A nonsolicitation agreement is a type of noncompete agreement that typically restricts an individual (usually a former employee) from soliciting either employees or customers of the business.
Why do employers require nonsolicitation agreements?
Good employees are difficult to find and develop. Thus, after having spent time and resources training a particular employee, a company will have a natural interest to prevent an employee who leaves from soliciting another valuable employee to join the new company. To this end, many companies require managers and professionals to sign nonsolicitation agreement to prevent this type of scenario from happening.
Similarly, an employer might also have an inclination to prevent a former employee from soliciting customers, drawing them away from the business. This situation commonly occurs in sales and professional practices, with both clients and patients.
What does a nonsolicitation agreement do?
A nonsolicitation agreement can prevent many of these scenarios from happening – at least legally. For example, a nonsolicitation agreement might specifically state that an employee “agrees not to directly or indirectly, alone or on behalf of another, provide services to, call upon, solicit, sell, divert, take away, deliver to, accept business or orders, or otherwise deal with the past, present, or prospective customers of the other party to the agreement, or assist anyone else in doing so.” Such a clause would prevent an employee from taking valuable companies with them upon leaving a company.
The governing law of nonsolicit agreements is highly state-specific and can get quite complicated. In Minnesota, in order for any noncompete agreement to be enforceable it must:
- serve a legitimate employer interest; and
- be reasonable in scope, duration, and geography.
- be supported by adequate legal consideration;
Restrictions on solicitation of customers and employees have been deemed to serve the legitimate purpose of protecting the goodwill of the employer’s business and preventing a former employee from unfairly using their former position to the detriment of the employer.
Drawbacks of nonsolicitation agreements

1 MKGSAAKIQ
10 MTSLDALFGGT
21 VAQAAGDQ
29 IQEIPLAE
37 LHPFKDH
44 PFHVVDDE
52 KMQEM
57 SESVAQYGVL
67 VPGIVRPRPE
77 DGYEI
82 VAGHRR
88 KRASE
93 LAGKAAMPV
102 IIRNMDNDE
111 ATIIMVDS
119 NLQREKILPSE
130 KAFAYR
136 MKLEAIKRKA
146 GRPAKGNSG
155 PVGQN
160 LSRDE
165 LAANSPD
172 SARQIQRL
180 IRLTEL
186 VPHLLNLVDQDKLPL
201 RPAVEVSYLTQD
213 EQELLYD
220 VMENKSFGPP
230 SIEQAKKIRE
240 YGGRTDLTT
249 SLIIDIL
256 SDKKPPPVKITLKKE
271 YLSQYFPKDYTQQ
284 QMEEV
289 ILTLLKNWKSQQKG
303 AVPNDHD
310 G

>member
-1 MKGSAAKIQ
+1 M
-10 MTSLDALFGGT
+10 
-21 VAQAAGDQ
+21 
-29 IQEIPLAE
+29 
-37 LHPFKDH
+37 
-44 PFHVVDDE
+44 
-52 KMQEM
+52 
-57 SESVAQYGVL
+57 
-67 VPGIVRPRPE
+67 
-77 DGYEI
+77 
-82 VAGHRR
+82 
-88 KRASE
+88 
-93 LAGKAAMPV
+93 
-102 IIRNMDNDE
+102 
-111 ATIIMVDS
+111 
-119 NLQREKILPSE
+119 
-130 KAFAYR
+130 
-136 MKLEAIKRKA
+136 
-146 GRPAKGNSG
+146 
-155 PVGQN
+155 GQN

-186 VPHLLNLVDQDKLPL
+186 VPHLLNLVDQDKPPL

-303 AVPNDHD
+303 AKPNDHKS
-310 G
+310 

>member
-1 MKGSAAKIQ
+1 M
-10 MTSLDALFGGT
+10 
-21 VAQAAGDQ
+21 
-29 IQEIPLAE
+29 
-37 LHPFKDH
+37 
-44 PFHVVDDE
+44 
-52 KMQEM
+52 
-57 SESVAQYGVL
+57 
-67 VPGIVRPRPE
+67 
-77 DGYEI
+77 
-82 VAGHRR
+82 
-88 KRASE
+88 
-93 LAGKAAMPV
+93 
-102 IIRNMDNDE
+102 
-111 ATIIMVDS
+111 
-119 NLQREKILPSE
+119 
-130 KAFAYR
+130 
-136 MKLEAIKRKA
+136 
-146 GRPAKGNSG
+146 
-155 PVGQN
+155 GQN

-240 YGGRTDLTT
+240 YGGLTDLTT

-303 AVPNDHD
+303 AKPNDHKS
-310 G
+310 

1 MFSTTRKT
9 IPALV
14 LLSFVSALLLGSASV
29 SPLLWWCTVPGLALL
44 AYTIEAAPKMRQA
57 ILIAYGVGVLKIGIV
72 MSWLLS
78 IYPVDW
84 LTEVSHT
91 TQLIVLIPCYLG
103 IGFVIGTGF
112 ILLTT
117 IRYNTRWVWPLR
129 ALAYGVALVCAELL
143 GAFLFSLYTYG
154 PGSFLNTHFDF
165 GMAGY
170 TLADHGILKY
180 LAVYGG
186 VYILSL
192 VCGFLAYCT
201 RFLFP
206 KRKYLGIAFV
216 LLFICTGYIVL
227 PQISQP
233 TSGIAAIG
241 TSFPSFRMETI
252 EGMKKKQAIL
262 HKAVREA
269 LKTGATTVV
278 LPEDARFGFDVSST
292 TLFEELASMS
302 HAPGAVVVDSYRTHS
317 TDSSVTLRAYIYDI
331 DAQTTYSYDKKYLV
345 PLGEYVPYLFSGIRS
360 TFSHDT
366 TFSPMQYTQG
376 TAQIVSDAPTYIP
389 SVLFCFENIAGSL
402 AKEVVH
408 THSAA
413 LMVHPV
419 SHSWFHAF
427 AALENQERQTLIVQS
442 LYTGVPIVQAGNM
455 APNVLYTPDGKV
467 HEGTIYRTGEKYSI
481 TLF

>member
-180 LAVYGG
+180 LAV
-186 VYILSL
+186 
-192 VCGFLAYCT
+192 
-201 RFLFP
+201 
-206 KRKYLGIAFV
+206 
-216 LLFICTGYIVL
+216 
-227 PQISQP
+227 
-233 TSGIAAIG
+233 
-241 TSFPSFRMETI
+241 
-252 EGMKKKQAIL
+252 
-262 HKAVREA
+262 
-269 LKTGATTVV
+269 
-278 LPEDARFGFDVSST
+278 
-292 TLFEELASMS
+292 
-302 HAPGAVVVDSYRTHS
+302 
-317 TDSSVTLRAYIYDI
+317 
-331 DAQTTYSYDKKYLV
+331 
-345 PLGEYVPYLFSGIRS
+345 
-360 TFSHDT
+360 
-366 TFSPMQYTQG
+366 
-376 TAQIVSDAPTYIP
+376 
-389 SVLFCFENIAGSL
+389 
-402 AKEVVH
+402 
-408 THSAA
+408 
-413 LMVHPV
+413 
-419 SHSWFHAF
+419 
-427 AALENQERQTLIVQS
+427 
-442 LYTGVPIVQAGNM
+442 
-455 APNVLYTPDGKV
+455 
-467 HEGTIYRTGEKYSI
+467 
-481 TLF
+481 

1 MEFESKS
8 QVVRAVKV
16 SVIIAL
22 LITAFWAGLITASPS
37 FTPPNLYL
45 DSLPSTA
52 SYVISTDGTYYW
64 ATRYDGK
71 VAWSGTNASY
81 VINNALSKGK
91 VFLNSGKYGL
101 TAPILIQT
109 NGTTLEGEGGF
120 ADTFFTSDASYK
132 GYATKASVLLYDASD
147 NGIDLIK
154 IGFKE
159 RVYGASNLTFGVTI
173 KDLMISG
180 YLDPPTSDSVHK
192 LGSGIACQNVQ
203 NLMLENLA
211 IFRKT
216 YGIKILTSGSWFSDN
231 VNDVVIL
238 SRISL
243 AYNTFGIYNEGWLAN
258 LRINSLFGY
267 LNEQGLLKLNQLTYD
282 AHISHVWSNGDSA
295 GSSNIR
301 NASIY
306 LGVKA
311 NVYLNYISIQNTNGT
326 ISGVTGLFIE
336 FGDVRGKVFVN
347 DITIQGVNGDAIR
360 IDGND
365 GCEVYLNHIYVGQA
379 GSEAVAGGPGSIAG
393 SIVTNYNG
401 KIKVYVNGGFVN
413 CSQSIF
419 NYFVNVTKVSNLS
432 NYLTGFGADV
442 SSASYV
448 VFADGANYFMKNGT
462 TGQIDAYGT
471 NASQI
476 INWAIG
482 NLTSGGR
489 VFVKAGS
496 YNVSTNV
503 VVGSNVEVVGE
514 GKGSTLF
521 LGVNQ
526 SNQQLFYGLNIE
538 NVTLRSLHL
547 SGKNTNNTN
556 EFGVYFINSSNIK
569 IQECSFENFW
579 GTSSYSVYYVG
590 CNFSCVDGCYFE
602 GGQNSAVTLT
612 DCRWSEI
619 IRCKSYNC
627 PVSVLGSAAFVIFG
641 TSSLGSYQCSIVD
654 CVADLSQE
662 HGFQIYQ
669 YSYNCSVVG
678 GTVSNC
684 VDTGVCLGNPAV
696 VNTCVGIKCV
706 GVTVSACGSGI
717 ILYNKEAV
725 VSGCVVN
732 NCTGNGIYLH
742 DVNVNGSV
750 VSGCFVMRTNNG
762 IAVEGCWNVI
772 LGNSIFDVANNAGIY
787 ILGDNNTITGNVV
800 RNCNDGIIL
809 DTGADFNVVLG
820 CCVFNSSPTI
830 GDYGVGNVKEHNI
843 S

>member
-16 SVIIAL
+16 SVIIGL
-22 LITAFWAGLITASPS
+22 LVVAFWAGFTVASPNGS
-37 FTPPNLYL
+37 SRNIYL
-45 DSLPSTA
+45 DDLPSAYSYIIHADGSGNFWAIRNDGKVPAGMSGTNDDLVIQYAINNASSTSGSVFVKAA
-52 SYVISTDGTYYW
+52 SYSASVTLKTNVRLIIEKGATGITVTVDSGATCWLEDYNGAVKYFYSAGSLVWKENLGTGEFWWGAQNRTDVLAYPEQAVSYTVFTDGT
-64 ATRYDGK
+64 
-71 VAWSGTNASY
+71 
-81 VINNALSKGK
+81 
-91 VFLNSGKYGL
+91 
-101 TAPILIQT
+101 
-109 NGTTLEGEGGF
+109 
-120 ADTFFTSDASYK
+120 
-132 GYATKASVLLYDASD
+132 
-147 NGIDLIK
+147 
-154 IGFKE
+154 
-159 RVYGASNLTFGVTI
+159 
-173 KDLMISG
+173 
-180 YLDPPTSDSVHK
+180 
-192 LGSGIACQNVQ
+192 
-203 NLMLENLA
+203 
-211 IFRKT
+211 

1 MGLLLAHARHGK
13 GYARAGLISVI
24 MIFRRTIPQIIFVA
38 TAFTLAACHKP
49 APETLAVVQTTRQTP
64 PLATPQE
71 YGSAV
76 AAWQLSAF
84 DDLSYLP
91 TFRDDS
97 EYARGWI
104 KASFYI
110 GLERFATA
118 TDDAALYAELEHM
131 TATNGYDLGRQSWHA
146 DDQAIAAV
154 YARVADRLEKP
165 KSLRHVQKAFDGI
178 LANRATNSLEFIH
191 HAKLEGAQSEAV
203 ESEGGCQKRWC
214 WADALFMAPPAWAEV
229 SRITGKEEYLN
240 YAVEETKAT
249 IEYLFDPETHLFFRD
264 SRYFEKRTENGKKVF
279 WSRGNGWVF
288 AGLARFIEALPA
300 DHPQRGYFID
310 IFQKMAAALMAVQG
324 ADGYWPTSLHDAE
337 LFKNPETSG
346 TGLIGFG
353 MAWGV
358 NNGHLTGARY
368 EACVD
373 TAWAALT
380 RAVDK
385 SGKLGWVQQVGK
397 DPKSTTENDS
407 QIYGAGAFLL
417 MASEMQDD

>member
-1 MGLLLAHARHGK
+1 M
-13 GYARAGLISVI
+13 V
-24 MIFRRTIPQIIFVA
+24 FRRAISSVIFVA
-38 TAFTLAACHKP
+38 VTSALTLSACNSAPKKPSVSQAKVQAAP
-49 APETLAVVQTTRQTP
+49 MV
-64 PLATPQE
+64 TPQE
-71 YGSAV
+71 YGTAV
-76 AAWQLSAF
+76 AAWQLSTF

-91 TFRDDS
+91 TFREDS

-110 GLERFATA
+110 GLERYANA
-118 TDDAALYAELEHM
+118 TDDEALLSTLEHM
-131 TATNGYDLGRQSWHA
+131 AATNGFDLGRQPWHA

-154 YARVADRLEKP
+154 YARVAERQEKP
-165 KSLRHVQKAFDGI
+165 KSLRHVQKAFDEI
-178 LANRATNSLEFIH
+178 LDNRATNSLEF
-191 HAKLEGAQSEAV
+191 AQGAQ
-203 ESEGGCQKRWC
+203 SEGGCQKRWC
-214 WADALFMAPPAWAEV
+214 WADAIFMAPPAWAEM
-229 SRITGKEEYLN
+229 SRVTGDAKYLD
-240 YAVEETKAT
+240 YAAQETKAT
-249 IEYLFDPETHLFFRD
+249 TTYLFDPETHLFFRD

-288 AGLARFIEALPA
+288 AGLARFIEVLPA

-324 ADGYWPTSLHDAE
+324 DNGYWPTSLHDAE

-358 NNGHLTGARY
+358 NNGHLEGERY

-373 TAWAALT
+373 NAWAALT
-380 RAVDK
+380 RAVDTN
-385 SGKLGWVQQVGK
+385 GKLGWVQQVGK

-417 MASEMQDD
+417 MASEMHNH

However, an employer should always bear in mind that any nonsolicitation agreement, like all noncompete agreements, are generally disfavored in law and must be reasonable in terms of both time and scope. In terms of scope and geography, Minnesota courts have gone so far as to uphold nonsolicitation agreements that lack any territorial limit whatsoever, deeming that the restriction to former clients renders the agreement sufficiently narrow. See Dynamic Air, Inc. v. Bloch, 502 N.W.2d 796, 800 (Minn. App. 1993). While there are few Minnesota cases dealing solely with the issue of time on a nonsolicitation agreement, Minnesota courts almost always hold that a one (1) year non-compete (remember a non-solicitation agreement is a type of non-compete agreement) agreement is reasonable in duration. Two (2) year non-compete agreements are sometimes found reasonable; although some Minnesota courts have struck down such agreements. Three (3) year non-compete agreements are typically deemed unreasonable under by Minnesota courts. These are general guidelines and should not be used to guide your particular situation. Bear in mind, however, that non-solicitation agreements, in general, have been seen as far more reasonable than many other forms of non-compete agreements. Thus, it is likely that a court would enforce a two-year non-solicitation agreement restricted to former clients. Ultimately, the court must decide what is reasonable and has the power to shorten or “blue pencil” the agreement as discussed below.
A nonsolicitation agreement requires consideration; if the agreement is executed after an employee has begun working, it must be supported by some independent consideration. Properly structured at the beginning of an employment relationship, employers should require the nonsolicitation agreement be signed as a condition of employment prior to the employee’s first day of work. If the employee has already started working, the employer will likely need to provide the employee with something beyond the mere continuation of employment in order for the agreement to be enforceable. For example, the employer could provide the employee with a raise, promotion, lump-sum bonus, incentive compensation, access to trade secrets, or any other significant benefit.
Finally, one last thing to keep in mind is that even if the court determines that a Minnesota noncompete agreement is unreasonable or overly broad as drafted, the court has the power to “blue pencil” or narrow the agreement so as to make it reasonable. This is called the “blue pencil doctrine”. Thus, Minnesota courts have wide latitude to enforce some or all provisions in a Minnesota noncompete agreement to the extent necessary to protect the employer’s legitimate interests. For example, an otherwise completely valid nonsolicitation agreement that is rendered unenforceable due to a 20 year time period might be reduced to a 2-year time period pursuant to the courts “blue pencil” power. Such an agreement would thereafter be fully enforceable. Dealing with the specifics of a nonsolicitation agreement can get quite complicated; often it is an employer’s best interest to consult an attorney beforehand.
Written by Sean Taylor